How to Plan for Medical Expenses in Retirement
September 17, 2019
A 65-year-old newly retired couple will need $285,000 for medical expenses. Here's how to plan for these expenses.
Healthcare can be one of the biggest expenses in retirement. According to Fidelity Investments, a 65-year-old newly retired couple will need $285,000 for medical expenses. That doesn’t include the additional annual cost of long-term care, which in 2018 ranged from $18,720 for adult day care services to $100,375 for a private room in a nursing home, according to Genworth, a long-term care insurer.
Despite saving and preparing for retirement their entire lives, many retirees aren't mentally or financially prepared for these expenses. A survey by HSA Bank found that 67% of adults 65 and older believed they’d need less than $100,000 for healthcare. “Retirees, in addition to most consumers, seem to underestimate how much they will need for health expenses in retirement, including premium and out-of-pocket costs,” says Chad Wilkins, president of HSA Bank. In fact, Fidelity calculated that males 65 and older will need $133,000 — and females, $147,000 — to pay for healthcare in retirement.
Climbing healthcare costs don’t have to drain a nest egg. There are two ways pre-retirees can create a safety net for healthcare spending in retirement.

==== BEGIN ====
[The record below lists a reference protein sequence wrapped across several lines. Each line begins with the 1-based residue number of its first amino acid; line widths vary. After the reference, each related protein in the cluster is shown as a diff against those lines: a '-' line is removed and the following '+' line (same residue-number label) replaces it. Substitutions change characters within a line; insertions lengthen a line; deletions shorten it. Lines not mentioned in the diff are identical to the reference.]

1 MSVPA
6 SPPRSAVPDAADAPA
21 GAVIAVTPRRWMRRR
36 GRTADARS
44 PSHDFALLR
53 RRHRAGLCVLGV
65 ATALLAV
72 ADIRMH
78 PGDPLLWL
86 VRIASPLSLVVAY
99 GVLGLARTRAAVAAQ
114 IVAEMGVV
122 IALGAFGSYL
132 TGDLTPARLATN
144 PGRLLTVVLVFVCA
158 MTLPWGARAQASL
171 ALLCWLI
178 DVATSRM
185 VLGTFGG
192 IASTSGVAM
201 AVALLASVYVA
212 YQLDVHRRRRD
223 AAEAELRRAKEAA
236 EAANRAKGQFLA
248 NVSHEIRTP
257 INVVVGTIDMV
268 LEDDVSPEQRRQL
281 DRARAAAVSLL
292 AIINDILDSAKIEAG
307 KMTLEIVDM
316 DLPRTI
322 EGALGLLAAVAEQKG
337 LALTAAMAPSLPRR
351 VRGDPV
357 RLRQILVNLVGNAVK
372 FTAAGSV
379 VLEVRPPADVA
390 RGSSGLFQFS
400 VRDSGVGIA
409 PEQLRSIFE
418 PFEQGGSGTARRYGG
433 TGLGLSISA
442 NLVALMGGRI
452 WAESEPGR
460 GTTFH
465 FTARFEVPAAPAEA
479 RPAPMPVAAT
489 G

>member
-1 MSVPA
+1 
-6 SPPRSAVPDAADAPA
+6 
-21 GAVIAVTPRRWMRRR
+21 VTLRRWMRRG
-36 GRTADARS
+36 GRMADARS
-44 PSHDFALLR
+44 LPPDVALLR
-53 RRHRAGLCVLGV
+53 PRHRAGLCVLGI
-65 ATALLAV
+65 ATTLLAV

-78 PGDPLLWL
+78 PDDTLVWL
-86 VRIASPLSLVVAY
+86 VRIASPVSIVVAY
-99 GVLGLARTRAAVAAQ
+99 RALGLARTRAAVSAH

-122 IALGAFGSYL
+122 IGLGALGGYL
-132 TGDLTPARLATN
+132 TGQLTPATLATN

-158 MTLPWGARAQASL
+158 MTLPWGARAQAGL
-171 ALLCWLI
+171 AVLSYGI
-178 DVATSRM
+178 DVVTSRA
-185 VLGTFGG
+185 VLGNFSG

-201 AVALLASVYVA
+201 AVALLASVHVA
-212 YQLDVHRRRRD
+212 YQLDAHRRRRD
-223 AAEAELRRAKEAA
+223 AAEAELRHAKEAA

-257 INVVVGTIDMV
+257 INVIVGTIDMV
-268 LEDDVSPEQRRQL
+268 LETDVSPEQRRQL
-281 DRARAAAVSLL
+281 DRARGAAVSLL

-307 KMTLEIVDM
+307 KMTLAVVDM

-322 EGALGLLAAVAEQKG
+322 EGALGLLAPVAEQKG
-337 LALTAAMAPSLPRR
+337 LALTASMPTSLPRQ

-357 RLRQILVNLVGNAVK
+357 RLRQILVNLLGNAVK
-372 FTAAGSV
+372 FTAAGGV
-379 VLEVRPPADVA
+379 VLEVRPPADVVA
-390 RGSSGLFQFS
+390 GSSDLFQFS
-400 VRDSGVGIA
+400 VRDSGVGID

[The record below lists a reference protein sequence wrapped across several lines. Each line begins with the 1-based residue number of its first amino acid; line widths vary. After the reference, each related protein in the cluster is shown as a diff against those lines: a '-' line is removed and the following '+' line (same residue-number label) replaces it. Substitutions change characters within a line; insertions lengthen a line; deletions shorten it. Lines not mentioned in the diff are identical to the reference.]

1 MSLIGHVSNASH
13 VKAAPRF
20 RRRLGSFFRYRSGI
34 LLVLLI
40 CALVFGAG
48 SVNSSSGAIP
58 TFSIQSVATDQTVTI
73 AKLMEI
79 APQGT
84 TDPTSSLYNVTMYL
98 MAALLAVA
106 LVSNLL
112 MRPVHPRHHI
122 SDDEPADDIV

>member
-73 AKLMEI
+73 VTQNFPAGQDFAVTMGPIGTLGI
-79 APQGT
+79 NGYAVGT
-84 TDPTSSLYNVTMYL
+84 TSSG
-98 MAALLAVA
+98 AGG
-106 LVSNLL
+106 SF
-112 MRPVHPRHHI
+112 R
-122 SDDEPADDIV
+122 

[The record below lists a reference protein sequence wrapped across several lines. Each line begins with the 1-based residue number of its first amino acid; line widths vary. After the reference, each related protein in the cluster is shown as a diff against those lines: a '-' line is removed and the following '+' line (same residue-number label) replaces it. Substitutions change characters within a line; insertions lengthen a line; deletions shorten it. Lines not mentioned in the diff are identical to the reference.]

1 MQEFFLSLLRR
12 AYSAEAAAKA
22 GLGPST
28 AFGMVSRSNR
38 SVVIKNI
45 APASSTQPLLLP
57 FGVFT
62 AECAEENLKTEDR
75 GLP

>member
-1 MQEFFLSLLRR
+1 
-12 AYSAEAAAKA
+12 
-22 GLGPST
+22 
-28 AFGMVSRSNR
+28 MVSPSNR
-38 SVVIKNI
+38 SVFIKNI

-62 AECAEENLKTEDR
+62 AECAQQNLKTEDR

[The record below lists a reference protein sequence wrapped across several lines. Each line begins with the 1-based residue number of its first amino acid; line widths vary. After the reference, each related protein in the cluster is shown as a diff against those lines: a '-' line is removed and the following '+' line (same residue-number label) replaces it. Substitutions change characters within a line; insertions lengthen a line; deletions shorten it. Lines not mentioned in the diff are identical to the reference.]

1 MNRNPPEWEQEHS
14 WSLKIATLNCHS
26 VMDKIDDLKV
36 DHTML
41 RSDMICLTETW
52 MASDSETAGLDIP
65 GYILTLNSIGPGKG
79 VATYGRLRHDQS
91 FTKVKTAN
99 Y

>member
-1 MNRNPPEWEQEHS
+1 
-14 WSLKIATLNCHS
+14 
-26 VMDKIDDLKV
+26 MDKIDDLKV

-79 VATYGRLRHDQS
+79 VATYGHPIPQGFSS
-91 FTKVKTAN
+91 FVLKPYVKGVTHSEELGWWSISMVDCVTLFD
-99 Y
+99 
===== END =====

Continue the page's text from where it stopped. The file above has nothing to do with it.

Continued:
The first is with a Health Savings Account (HSA). These are available with high-deductible health plans and offer triple tax advantages: deductible contributions, tax-deferred growth, and tax-free withdrawals for qualified medical expenses.
Purchasing long-term care insurance is another way to fill the gap left by Medicare. This type of policy can pay a monthly benefit toward long-term care for a period of two years or more. That can help avoid spending assets to qualify for Medicaid, which does pay for long-term care. However, long-term care insurance premiums may not be affordable for everyone. An alternative is buying a life insurance policy that has the option of adding a long-term care insurance rider.
Obviously, this is a complicated issue that cannot be completely dealt with in an email newsletter. We encourage you to read this article and then contact us to discuss the comprehensive financial planning available to our clients.